Laurie and I recently conducted a training program on The Four Conversations for a group of project managers. Since most of the managers were from the same organization, they all encountered the same problem when given an assignment. Rather than being told a due date or deadline by when the assignment was to be completed, they are told “this is high priority” and expected to do it. “High Priority” isn’t a deadline and it doesn’t support getting good promises, a key to effective performance conversations.
In the absence of a deadline or due date, all you have is a ‘whenever’. A ‘whenever’ is something that gets done… whenever they bug you enough for it, whenever you find time to work on it, whenever you feel guilty enough to do it, etc. ‘Whenever’ is stressful, an ever-looming, unknown burden to be carried around. ‘Whenever’s’, particularly from bosses, are fear generators – we worry about when it will come due, anxious it will be asked for before we have completed it, concerned about its impact on all the other work we have, and afraid of what will happen if we don’t get it done when they want it (even though we don’t know when that is).
Contrary to a ‘whenever’, a deadline is a tool for accountability and accomplishment. Deadlines provide information that allows both the person giving it and the person receiving it to know how to plan and do their work. Deadlines make both the person giving the assignment and the person getting it accountable for getting work done by a particular time, rather than whenever either feels like it should be done. When we say this is “high priority”, we avoid our responsibility for doing the work necessary to determine by when it really needs to be done.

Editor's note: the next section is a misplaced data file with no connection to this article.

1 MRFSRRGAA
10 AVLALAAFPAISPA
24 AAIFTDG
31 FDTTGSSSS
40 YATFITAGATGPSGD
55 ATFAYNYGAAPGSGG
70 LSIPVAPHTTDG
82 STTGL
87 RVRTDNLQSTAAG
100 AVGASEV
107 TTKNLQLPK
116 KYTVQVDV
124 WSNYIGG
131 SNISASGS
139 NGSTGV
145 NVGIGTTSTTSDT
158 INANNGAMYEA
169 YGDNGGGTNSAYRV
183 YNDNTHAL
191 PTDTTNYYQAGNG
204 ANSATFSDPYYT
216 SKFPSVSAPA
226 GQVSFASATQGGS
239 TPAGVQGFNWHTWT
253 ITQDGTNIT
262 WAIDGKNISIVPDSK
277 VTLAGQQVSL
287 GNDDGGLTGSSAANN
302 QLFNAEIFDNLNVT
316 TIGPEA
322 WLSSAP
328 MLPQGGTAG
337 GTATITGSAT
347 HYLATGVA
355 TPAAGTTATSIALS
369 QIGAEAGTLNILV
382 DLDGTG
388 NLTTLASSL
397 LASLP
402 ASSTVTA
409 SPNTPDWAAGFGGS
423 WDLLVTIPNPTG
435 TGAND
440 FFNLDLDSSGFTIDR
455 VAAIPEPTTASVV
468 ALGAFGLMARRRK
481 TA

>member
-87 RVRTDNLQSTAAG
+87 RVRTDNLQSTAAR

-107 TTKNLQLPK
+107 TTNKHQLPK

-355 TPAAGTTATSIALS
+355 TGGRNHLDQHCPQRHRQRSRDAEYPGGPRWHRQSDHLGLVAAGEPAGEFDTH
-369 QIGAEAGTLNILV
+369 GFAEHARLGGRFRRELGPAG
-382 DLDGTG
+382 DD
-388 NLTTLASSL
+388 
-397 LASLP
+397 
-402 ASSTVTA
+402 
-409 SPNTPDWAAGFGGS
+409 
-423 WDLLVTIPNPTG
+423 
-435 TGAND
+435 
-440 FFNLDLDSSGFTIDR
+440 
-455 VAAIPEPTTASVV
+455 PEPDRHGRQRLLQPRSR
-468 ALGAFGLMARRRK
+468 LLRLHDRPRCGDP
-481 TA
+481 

In some organizations, a “high priority” assignment means it is to be completed within a well known period of time, for example, 24 hours. In those cases, giving someone a “high priority” assignment is tantamount to saying “Do X within 24 hours”. But in organizations where “high priority” is not well defined, where managers use it indiscriminately, saying an assignment is “high priority” conveys no useful information for when it should be done, only dread and worry.
In the training session, managers from the one organization pointed out that managers are now saying things like “This is priority 1-A” in an attempt to distinguish their high priority assignment from all the other high priority assignments. Who are they kidding? All they are doing is adding confusion while undermining their own credibility and any chance of real accountability.
Do yourself and others a favor, make clean requests and give a due date.
[reprinted from professorford.com with permission]